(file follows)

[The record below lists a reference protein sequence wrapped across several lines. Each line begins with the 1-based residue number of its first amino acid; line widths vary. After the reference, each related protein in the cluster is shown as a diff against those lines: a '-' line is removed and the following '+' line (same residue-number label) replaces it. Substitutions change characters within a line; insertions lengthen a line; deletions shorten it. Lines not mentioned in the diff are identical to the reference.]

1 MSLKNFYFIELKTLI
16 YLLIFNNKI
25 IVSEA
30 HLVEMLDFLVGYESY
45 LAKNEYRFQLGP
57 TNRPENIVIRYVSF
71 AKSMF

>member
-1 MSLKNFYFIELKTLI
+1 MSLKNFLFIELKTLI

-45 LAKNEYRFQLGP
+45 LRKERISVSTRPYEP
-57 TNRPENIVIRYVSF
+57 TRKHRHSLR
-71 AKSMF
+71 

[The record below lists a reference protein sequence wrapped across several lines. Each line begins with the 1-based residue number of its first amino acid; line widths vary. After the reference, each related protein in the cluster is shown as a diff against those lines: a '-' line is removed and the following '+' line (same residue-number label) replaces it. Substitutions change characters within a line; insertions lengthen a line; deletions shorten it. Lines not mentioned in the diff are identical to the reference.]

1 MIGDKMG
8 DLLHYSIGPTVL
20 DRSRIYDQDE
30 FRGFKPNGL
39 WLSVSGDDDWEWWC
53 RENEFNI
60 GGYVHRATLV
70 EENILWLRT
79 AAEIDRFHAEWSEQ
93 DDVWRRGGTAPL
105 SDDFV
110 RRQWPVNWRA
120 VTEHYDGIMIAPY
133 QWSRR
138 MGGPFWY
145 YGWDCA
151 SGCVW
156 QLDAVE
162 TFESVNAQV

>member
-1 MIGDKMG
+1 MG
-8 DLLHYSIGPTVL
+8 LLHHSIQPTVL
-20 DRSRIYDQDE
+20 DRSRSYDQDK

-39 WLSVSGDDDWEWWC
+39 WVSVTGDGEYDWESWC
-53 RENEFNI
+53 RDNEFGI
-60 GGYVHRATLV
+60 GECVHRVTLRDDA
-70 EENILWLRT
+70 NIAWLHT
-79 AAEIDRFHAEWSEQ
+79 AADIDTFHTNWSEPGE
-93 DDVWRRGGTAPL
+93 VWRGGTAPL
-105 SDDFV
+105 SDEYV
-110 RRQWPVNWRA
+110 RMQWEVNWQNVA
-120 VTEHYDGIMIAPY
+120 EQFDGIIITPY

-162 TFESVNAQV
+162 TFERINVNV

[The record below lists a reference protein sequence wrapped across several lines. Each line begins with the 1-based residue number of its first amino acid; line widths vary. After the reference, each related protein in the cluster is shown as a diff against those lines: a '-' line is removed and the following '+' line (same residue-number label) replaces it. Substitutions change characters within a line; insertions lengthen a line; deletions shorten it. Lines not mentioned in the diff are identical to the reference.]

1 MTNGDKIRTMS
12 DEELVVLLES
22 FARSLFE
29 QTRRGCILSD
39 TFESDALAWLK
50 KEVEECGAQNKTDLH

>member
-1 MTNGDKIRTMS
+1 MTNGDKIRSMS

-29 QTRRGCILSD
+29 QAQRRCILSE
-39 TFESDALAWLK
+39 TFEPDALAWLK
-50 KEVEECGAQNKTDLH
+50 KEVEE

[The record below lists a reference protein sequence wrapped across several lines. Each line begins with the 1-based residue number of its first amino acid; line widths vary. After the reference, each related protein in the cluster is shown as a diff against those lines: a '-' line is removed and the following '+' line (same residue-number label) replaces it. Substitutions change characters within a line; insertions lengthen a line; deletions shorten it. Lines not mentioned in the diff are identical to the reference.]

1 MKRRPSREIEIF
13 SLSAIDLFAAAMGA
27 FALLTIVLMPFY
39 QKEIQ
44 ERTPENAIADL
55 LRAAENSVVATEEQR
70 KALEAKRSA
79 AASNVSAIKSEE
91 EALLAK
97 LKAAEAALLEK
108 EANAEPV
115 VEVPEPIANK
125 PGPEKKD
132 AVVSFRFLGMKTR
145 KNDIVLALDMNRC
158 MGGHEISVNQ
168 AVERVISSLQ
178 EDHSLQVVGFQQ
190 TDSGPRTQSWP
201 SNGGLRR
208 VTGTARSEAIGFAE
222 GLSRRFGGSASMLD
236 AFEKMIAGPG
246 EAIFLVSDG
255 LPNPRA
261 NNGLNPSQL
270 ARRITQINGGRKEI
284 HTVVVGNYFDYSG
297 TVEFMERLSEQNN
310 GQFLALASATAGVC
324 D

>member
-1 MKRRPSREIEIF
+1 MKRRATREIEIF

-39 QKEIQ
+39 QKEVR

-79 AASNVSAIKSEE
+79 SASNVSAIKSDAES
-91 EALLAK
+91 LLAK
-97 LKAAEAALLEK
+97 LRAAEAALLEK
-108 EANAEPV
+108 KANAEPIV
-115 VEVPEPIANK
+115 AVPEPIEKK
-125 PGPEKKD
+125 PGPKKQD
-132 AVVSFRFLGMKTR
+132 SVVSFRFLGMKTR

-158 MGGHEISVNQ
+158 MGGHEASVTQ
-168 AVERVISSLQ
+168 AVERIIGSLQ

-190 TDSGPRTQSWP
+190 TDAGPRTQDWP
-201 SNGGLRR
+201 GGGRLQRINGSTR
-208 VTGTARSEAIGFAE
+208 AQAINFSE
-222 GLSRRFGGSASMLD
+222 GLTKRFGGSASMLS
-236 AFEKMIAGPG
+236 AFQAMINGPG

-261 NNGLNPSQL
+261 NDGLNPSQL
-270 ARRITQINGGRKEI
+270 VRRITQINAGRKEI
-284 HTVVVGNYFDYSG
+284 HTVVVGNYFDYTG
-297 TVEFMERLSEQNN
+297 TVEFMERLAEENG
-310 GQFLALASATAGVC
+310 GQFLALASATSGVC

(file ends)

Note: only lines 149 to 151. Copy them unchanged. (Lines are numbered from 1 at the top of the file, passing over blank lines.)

+270 VRRITQINAGRKEI
-284 HTVVVGNYFDYSG
+284 HTVVVGNYFDYTG